My 2 year old son has multiple food allergies, the most severe of which is his allergy to peanuts and tree nuts. Our family of 4 had booked tickets on American Airlines to fly from Austin, Texas to Portland, Oregon to see my husband run in his first marathon. My son had only flown as an infant prior to our knowledge of any allergy. Due to the prolific prevalence of nuts on flights, I spoke with our allergist about what we needed to do for my son to travel safely on a plane. She recommended for us to ask to pre-board the plane to wipe down and clean his seat and the seats around him that he would be touching, to ask for the airline to provide him with a buffer zone one row in front and one row behind our seats where no nuts were served, and to ask for the flight crew to make an announcement that a child with a severe nut allergy was on board. She stressed these accommodations were important particularly because he was so young and, like other small children, touch everything exploring his surroundings and then often put his hands and potentially anything his finds exploring in his mouth (if there was a loose nut in the seat creases or on the floor, or nut protein from a person who ate nuts in the chair earlier in the day, and he ingested it, he could have a reaction). Our allergist also recommended that I call the airline to let them know that he’d be flying ahead of time, so they could note his allergy and our requests for accommodations.
I followed her recommendation and called American Airlines. I was told that their policy was to NOT provide any of the accommodations I requested. She also stated that American Airlines often roasts mixed nuts in first class and they would not suspend this service to the first class passengers during our flight.
I explained the severity of the situation to the customer service representative –that exposure to nuts did not simply make him uncomfortable, but could cause him to stop breathing, lose consciousness due to a fast drop in his blood pressure, which happened the first time he ingested tree nuts, and that he could die — and that what I was asking for was rather simple and based upon the advice of his physician. She held firm to her statement regarding the airline’s policy to refuse accommodation.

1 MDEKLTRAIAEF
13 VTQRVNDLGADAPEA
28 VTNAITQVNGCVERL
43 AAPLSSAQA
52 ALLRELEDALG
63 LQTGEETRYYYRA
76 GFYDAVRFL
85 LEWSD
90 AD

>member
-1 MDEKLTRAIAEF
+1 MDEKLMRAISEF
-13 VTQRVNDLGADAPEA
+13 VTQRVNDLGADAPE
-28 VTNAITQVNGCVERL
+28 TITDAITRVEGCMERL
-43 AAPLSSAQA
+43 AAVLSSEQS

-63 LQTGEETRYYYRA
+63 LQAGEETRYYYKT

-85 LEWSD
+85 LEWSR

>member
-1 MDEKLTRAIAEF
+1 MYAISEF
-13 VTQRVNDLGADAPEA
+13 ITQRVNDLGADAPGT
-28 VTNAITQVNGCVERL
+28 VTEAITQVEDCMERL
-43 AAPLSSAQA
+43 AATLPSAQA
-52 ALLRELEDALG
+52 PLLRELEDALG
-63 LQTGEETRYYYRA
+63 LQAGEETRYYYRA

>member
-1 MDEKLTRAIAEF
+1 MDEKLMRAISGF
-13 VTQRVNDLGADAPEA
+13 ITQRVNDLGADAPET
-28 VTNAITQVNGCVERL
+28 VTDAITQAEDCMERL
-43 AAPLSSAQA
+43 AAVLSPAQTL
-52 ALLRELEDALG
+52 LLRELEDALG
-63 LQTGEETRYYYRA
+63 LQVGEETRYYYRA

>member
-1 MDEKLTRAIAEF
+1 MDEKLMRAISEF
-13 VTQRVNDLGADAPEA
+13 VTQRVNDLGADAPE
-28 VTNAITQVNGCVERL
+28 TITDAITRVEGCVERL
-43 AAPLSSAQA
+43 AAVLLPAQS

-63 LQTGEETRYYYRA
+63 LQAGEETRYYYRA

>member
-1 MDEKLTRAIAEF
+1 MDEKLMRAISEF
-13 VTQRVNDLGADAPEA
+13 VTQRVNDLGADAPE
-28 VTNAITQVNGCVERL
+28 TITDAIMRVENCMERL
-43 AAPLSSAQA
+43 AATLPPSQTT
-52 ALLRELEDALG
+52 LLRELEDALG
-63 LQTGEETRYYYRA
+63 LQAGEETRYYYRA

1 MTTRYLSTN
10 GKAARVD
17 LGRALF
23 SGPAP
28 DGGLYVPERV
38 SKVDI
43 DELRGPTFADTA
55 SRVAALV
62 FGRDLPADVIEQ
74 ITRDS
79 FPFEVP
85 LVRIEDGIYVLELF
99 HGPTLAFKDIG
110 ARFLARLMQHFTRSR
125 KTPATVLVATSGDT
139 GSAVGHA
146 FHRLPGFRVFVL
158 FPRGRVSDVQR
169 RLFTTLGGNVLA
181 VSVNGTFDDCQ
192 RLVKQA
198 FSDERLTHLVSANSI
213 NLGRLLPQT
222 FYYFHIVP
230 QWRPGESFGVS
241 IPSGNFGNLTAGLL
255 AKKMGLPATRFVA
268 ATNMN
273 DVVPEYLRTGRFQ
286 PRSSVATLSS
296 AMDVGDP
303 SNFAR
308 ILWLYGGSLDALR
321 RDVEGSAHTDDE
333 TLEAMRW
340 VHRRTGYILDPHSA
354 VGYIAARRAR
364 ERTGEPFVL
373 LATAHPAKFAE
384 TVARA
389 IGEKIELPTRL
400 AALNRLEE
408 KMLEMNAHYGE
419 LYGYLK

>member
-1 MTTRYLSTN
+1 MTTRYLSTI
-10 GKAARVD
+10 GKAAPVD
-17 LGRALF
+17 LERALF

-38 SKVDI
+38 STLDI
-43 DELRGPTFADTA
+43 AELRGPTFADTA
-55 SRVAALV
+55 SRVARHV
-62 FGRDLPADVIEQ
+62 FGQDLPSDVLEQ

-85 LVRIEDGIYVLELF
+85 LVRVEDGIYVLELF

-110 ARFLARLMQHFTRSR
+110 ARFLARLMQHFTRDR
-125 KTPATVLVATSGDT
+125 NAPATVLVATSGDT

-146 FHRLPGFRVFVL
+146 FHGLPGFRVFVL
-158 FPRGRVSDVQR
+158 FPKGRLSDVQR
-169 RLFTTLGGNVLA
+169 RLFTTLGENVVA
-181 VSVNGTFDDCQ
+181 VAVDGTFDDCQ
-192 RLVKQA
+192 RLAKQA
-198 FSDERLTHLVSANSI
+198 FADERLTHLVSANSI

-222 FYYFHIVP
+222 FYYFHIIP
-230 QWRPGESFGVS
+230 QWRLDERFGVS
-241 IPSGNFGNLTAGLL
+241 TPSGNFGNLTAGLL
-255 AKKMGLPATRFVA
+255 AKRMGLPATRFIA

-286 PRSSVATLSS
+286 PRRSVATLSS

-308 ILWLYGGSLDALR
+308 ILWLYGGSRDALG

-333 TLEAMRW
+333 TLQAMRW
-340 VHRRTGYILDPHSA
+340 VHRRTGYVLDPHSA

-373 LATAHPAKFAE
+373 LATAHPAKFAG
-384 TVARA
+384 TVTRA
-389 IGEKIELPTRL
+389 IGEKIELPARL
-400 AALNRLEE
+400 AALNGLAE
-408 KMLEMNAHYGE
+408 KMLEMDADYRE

Somewhat in a state of disbelief, I asked to speak to her supervisor and worked my way up the chain of command attempting to find someone who could explain to me how an airline could deny reasonable accommodations to a person who has a medical condition, which is deemed a disability under current law. No one could provide me with an acceptable answer, but stuck to their policy, which effectively denied my son access to safe air travel. I explained that I could not in good conscience go against his physician’s suggestions and that, if his allergist stated he could not safely fly without the accommodations requested, that I would need to cancel our family’s reservations and I wanted my money back — not a credit — since my family could not ever safely travel on their airline due to their policy.
I then called his allergist and discussed the safety of him flying without any of the accommodations requested and was told that it was against her recommendation for him to take a flight on which he was unprotected by any of the accommodations suggested. I called AA back, told them that I was not comfortable with him flying under their current policy, and that my entire family’s trip was now impossible and I wanted to cancel my reservations and be refunded the costs of the tickets. After a lengthy discussion and proving to the airline that he did in fact have a severe nut allergy, I was issued a refund.
Needless to say, the entire situation was distressing to our family. Learning that our child had a condition like severe food allergies was life altering. It is truly one of the only medical conditions which requires you to rely on the actions of others to avoid a reaction and to keep you safe. The absolute refusal by AA to provide the accommodations recommended by his allergist and assist in insuring his safe travel was shocking and effectively denied him the right to travel with us as a family.